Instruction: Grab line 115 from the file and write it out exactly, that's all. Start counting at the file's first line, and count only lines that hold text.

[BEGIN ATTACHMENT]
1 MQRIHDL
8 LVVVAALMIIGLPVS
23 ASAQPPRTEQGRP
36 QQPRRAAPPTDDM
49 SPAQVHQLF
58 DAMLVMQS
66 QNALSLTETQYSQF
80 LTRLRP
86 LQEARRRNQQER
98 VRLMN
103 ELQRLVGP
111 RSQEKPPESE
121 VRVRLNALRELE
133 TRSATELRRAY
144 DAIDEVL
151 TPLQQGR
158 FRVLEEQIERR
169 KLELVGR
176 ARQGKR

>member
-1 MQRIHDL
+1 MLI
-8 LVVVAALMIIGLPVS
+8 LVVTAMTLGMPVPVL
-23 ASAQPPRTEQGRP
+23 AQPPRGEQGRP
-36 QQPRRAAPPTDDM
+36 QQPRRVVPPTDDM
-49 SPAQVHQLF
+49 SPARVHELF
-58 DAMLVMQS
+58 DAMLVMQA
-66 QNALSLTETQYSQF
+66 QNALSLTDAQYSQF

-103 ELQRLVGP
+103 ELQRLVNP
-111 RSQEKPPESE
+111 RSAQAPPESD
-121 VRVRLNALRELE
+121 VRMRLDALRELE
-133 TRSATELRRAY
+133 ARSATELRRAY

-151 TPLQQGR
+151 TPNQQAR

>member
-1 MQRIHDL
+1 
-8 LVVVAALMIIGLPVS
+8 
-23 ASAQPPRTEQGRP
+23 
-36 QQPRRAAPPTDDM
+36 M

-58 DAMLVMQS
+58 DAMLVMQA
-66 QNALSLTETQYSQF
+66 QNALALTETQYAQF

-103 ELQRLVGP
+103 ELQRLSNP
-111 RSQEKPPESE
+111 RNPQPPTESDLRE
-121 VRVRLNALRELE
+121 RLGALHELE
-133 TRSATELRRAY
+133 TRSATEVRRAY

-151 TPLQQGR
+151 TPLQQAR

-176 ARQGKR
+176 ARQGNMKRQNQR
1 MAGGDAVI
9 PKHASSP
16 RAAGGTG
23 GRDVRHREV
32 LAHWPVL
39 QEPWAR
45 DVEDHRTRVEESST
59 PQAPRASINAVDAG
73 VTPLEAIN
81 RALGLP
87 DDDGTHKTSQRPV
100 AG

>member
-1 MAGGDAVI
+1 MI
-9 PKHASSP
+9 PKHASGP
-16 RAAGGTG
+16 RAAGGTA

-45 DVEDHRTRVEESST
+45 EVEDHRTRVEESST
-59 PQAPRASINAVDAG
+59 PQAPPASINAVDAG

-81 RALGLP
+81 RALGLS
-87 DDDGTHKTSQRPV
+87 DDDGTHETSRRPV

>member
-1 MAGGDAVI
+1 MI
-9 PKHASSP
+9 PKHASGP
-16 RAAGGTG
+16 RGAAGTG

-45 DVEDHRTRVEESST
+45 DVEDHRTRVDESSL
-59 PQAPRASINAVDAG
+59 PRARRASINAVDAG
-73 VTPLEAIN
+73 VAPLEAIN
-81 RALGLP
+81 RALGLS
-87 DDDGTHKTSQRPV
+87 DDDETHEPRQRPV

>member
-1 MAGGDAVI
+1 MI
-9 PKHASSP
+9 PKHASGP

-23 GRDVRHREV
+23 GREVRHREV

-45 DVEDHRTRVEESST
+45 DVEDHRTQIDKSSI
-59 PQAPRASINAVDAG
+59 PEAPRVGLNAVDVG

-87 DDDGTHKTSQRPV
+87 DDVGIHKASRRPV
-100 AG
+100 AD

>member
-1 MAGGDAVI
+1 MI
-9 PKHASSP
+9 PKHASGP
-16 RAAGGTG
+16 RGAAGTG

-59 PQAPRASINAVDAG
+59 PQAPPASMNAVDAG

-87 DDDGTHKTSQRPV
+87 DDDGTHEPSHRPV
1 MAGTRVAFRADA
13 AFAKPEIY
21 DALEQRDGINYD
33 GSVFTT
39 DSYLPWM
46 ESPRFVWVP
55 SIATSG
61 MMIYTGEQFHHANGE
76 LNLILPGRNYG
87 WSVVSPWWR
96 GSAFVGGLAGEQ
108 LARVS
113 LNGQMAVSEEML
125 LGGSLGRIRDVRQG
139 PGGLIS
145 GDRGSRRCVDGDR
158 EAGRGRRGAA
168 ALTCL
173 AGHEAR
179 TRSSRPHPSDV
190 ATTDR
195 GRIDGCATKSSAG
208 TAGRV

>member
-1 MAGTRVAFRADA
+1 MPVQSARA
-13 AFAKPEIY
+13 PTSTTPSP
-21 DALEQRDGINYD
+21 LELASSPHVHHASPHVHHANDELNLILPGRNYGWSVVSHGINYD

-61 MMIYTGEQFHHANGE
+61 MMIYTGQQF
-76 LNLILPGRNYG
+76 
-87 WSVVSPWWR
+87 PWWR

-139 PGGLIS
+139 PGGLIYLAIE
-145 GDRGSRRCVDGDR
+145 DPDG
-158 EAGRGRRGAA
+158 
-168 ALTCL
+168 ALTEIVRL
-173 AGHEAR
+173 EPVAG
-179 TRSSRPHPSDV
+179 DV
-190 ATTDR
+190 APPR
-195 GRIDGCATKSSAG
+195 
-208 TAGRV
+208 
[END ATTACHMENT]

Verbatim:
-1 MAGGDAVI